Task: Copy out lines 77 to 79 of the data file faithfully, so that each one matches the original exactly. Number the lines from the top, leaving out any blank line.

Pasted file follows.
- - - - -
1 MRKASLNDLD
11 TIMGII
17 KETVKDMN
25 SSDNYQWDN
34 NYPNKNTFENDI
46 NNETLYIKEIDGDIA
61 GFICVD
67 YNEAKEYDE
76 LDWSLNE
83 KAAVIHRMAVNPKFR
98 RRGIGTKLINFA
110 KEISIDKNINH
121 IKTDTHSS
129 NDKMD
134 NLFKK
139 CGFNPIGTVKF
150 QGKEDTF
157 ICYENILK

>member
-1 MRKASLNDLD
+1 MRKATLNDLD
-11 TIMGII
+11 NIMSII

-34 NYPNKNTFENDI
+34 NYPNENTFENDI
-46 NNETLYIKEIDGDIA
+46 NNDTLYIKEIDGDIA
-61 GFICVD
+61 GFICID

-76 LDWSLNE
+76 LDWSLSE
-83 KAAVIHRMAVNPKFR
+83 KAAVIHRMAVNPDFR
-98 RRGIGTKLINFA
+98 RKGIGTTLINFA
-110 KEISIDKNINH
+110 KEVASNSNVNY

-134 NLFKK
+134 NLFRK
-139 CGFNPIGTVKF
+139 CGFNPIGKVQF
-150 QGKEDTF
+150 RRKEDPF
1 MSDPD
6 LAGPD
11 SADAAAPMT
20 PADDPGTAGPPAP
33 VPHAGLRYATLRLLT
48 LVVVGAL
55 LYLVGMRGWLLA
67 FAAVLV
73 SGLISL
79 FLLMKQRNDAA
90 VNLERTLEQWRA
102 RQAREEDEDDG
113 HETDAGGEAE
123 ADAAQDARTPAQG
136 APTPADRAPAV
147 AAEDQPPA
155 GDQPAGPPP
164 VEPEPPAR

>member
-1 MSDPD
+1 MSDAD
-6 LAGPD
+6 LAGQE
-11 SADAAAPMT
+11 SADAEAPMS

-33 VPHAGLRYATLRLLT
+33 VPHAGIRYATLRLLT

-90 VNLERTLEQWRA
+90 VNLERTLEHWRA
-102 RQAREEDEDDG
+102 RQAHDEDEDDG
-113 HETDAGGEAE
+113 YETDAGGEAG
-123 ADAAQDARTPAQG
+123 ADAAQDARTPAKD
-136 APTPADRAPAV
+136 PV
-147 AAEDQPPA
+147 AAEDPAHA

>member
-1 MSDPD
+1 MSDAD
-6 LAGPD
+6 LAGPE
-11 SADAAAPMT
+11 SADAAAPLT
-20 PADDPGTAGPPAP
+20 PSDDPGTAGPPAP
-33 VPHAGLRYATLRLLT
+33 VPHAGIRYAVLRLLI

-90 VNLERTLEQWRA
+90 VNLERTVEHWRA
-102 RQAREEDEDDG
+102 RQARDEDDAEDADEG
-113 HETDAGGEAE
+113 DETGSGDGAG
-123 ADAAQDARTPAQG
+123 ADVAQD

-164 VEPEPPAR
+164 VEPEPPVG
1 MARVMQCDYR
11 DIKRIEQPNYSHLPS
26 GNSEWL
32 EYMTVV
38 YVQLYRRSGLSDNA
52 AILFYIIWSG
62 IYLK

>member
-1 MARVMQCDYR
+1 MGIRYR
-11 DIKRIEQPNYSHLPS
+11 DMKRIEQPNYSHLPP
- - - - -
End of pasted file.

-123 ADAAQDARTPAQG
+123 ADAAQDARTPAKD
-136 APTPADRAPAV